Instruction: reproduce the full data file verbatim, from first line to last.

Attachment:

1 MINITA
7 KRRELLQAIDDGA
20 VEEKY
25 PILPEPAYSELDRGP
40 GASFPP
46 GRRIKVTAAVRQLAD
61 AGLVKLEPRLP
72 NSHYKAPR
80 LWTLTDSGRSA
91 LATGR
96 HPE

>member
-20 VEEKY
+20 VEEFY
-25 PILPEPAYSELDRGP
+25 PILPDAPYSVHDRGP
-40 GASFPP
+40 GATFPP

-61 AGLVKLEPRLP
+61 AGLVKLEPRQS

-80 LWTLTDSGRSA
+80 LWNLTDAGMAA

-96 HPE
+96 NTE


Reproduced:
1 MINITA
7 KRRELLQAIDDGA
20 VEEKY
25 PILPEPAYSELDRGP
40 GASFPP
46 GRRIKVTAAVRQLAD
61 AGLVKLEPRLP
72 NSHYKAPR
80 LWTLTDSGRSA
91 LATGR
96 HPE

>member
-20 VEEKY
+20 VEEFY
-25 PILPEPAYSELDRGP
+25 PILPDAPYSVHDRGP
-40 GASFPP
+40 GATFPP

-61 AGLVKLEPRLP
+61 AGLVKLEPRQS

-80 LWTLTDSGRSA
+80 LWNLTDAGMAA

-96 HPE
+96 NTE